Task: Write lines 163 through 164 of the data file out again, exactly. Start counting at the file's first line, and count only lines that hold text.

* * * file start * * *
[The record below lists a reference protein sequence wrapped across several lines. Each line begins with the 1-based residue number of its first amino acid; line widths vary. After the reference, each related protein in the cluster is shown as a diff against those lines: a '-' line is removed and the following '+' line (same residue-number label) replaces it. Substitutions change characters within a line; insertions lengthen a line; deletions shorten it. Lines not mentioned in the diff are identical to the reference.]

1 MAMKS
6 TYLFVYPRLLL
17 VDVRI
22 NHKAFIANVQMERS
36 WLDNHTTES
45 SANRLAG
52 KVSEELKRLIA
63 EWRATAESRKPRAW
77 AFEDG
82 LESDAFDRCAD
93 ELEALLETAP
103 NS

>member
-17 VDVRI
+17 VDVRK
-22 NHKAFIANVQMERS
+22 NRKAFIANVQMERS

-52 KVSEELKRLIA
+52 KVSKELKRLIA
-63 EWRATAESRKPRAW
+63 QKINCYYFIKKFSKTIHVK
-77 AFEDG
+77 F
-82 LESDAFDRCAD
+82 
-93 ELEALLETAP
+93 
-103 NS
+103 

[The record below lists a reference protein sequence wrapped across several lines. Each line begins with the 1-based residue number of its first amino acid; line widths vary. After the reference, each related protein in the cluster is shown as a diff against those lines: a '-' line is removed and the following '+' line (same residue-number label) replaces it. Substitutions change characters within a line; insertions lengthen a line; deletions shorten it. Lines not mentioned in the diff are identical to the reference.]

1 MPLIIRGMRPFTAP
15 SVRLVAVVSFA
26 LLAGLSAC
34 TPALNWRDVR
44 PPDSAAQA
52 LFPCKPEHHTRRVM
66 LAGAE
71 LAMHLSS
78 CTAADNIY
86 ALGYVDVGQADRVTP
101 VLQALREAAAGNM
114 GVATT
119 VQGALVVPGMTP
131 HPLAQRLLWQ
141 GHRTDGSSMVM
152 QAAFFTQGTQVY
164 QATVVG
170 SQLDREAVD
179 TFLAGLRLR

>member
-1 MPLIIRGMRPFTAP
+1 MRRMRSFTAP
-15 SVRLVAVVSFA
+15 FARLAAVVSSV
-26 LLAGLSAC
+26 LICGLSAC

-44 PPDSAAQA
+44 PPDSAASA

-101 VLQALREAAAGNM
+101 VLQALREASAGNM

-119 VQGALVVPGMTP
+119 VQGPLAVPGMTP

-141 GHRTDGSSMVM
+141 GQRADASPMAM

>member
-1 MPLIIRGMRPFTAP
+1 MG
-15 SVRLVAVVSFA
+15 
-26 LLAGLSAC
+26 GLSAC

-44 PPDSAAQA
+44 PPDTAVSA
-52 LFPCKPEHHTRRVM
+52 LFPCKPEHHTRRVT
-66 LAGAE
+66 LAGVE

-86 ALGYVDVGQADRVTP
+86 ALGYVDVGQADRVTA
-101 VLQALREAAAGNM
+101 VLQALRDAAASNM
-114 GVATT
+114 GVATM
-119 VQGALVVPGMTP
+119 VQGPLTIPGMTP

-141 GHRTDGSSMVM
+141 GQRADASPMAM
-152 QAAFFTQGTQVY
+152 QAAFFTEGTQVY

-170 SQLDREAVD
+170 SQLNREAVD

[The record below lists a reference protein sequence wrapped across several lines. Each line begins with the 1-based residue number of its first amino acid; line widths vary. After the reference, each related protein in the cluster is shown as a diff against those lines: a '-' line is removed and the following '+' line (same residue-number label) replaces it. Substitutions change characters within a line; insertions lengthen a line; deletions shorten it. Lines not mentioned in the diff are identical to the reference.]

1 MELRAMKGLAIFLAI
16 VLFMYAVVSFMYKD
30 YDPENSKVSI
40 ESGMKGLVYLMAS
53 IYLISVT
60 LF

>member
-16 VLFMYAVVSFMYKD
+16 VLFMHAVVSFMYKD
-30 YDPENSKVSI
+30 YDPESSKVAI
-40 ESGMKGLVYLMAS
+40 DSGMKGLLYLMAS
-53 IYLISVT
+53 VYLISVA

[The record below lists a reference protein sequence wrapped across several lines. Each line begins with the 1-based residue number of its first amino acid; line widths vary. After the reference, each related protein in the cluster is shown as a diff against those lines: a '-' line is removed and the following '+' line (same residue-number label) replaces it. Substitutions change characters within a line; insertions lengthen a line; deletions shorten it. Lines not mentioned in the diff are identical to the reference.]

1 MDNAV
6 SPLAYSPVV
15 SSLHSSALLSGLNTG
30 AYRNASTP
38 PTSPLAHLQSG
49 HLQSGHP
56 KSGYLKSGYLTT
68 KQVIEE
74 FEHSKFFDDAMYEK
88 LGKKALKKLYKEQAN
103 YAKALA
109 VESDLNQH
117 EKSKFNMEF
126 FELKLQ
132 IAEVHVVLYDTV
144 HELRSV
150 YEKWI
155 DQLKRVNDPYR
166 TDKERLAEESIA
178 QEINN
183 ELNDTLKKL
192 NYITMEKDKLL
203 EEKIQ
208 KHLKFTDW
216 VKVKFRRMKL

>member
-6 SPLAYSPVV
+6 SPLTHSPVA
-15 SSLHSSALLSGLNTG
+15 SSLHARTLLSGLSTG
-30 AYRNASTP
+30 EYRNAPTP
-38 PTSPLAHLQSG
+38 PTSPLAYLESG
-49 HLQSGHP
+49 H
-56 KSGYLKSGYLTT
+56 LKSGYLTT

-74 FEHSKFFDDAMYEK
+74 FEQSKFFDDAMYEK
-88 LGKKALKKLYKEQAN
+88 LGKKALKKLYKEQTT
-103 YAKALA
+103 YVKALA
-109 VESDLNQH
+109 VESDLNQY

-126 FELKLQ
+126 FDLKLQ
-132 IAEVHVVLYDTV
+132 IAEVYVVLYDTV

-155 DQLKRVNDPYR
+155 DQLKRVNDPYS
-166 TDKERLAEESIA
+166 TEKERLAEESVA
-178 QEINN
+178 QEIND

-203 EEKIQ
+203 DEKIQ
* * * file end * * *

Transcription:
+166 TEKERLAEESVA
-178 QEINN